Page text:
Size vs speed


#1

What’s the average velocity for a 10 year old boy? He is 4 ft 3 in and weighs approximately 60lbs. His fastball averages 50-55 mph


#2

This chart should help you.


#3

One thing here, his fastball isn’t that fast


#4

And he’s also 10 but is the size of an 8 year old. He has something the other kids in his age group don’t have and that’s accuracy and control. You can throw fastballs all day, but without those two things your fast ball isn’t shit


#5

You basically answered your own question… It doesn’t matter. He’s 10. I’m betting you are just curious, and that’s fine, but seriously don’t worry about it.
Being able to move the ball around, hit his spots and change hitters eye levels is far more important to learn
young than velocity. He’ll grow, hopefully. You need velocity, but not at 10. And it can come from training and dedication.
Charts, especially those that come from some Velocity Camp, often measure speed out of hand. On the big diamond that on average translates to an 8 MPH drop by the time it get’s to the plate. Don’t know what it is on 46 or 50 ft distance, cause nobody cares. Pitchers who succeed have carry, the ability to maintain speed through the plate.
Some kids can throw really hard at a young age, whether it be size or just naturally great mechanics and separation, etc. Everyone get’s all excited about them because nobody can hit them, but that doesn’t always translate to later down the road for them. Sometimes, not always. The kid who maybe doesn’t throw as hard and gives up pop ups and ground balls that are hits now, are outs when he’s older and he throws less pitches per inning. A successful pitcher doesn’t need to blow hitters away, it helps, all those swings and misses, but those that do that are called short relievers.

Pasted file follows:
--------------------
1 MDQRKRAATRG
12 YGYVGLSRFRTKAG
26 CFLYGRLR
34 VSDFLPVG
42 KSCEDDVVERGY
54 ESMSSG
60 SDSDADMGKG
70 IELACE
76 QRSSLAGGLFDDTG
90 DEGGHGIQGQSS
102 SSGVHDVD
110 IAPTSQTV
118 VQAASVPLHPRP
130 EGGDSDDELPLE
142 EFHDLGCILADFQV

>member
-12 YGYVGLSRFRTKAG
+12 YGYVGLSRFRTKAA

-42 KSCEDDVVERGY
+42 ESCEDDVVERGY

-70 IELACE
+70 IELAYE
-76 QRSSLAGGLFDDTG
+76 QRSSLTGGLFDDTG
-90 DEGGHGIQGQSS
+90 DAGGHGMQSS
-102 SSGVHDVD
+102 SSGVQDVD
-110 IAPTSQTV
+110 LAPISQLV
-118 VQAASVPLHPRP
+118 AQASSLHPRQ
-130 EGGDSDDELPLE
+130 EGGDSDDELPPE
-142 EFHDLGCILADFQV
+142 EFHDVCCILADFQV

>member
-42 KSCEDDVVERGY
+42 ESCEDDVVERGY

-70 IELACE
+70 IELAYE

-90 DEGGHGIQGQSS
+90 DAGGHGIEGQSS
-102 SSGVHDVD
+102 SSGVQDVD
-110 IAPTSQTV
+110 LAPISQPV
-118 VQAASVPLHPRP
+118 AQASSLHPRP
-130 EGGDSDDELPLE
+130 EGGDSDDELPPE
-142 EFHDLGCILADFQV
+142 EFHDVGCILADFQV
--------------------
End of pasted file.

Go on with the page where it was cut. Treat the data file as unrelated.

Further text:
I bet I can guess the scenario with your son, often the team starts a real hard throwing stud, but by the third inning he’s gassed, and has given up several runs on walks and steals and his teams down 5 runs, etc. They go to your son, he calms everything down by throwing strikes, get’s some weak ground balls, a pop up or two and a strike out, next thing you know your teams back in the game. Worth his small weight in gold. But often goes unnoticed cause everyone is still awed by the first kid.

Seriously, don’t worry about it, he’s 10, he’ll grow. :wink:

PS. Sometime go watch the older kids, a legion game or high school… you’ll see pitcher that have real gas, and they still get hit hard, now days everyone can hit… not everyone can pitch.


#6

Actually with my son it’s the opposite he’s their main man. He doesn’t run out of gas quickly and he’s consistent. His coach is happy with his change ups and trusts my son’s decisions on the plate. You were right though it was more or less curiosity. His coach is impressed because he freezes hitter at the plate and goes with his gut and knows when to throw a change up. Another thing is my son listens to his coaches and takes everything in and applies it. This is his second season as starting pitcher for Allstars and it’s hard not to get excited when you see him play especially for a kid who hasn’t been playing that long compared to his teammates. He started playing at the age of 8.


#7

That’s the thing though. What u do at age 8 doesn’t mean anything. You keep throwing him like he is expect tj.